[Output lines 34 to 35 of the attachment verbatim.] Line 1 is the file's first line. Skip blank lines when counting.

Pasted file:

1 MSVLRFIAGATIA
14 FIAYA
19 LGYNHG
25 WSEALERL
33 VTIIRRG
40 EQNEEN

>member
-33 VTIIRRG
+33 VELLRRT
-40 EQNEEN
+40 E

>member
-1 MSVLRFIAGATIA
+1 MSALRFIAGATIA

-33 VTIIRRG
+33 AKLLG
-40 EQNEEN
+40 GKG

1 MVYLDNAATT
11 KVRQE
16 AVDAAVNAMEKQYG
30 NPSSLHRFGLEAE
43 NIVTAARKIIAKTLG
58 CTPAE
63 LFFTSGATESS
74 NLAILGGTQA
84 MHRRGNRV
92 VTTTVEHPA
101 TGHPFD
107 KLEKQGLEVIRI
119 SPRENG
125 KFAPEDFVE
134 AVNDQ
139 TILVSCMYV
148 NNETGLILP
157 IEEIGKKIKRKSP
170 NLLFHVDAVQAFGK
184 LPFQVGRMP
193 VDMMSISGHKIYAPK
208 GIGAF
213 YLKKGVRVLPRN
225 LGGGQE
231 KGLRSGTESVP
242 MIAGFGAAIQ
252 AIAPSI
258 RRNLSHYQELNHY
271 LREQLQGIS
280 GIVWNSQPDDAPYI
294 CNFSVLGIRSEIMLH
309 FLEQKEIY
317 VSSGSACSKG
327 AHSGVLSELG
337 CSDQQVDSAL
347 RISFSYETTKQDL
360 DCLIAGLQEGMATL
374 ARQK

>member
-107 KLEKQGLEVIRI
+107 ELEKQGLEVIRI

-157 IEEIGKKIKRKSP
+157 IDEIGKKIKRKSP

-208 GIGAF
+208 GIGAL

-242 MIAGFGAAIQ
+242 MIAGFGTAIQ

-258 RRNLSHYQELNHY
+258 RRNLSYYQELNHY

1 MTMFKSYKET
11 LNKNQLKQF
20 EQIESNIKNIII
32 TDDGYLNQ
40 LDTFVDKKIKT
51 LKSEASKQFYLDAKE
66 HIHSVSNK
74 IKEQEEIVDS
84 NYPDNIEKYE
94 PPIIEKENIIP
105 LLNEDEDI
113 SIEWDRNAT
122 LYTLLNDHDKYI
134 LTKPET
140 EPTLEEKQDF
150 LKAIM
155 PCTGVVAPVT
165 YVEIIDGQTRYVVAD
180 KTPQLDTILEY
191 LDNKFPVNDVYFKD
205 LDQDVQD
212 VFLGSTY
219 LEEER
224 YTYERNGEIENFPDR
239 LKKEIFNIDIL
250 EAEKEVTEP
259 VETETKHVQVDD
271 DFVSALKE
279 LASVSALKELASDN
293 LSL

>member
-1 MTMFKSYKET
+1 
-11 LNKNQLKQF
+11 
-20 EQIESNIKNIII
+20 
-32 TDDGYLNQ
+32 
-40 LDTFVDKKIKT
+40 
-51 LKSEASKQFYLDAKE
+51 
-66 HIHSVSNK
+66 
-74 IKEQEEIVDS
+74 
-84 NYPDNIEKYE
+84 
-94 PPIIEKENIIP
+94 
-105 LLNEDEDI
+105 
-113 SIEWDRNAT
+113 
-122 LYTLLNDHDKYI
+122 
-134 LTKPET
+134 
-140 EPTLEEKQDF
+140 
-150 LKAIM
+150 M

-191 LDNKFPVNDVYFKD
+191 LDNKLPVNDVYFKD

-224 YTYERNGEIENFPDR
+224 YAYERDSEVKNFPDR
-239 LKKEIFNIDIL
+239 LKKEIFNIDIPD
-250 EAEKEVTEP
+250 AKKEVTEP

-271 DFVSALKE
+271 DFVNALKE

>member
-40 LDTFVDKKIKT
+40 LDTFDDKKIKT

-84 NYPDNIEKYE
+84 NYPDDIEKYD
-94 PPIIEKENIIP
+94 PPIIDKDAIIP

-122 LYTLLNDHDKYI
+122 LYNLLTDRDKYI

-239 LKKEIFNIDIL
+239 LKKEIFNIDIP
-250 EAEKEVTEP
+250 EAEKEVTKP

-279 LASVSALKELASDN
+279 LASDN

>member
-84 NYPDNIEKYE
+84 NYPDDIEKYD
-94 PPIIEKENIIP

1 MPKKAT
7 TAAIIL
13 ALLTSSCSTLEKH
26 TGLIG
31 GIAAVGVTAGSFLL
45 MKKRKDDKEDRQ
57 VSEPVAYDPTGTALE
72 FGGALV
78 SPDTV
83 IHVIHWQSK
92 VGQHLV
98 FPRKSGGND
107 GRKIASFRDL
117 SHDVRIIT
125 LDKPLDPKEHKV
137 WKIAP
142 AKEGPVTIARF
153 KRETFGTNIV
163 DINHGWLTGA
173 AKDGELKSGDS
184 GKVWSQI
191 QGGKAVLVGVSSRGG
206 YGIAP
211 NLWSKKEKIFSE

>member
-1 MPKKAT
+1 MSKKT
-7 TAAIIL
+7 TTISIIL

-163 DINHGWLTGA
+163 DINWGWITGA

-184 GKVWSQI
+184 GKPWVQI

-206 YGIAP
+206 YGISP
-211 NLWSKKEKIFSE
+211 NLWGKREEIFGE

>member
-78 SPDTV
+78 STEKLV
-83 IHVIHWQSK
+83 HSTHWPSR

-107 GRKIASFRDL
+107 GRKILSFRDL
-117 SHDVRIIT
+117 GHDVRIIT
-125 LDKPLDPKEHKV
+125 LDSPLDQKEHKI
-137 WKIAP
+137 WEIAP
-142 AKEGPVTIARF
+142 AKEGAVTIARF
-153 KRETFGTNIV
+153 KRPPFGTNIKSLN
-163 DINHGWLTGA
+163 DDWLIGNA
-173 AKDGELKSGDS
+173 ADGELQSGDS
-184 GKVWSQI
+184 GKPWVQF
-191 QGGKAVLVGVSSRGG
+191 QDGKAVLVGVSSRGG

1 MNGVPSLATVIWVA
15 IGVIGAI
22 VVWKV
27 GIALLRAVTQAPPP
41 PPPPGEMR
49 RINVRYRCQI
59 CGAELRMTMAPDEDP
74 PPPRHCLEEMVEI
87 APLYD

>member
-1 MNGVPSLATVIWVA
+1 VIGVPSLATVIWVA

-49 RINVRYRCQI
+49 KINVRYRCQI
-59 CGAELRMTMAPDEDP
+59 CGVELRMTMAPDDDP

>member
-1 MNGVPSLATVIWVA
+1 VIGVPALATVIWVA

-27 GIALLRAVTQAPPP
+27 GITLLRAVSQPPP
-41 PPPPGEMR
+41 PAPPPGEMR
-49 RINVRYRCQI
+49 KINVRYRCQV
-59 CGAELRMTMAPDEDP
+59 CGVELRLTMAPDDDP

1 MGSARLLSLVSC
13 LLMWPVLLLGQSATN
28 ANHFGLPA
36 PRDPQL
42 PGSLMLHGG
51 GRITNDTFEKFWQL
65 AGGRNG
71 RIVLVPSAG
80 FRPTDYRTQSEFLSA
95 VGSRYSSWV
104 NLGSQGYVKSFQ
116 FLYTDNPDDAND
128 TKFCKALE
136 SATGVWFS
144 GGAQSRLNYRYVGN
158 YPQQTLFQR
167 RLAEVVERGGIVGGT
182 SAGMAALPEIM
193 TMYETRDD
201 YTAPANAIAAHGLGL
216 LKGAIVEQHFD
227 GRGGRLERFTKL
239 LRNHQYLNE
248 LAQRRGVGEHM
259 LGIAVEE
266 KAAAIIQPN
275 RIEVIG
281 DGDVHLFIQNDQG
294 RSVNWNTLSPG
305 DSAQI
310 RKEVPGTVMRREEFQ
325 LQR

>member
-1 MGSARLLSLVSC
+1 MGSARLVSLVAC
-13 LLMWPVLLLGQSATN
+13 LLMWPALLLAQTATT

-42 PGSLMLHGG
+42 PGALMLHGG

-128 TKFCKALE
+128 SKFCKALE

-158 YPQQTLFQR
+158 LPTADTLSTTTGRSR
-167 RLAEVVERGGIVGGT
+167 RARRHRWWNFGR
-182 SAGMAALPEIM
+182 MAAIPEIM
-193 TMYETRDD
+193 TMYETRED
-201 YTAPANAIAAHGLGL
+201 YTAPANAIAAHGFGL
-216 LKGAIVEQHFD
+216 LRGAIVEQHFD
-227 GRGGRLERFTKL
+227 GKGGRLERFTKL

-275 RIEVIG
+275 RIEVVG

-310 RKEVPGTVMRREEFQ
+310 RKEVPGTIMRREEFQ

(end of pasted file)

139 TILVSCMYV
148 NNETGLILP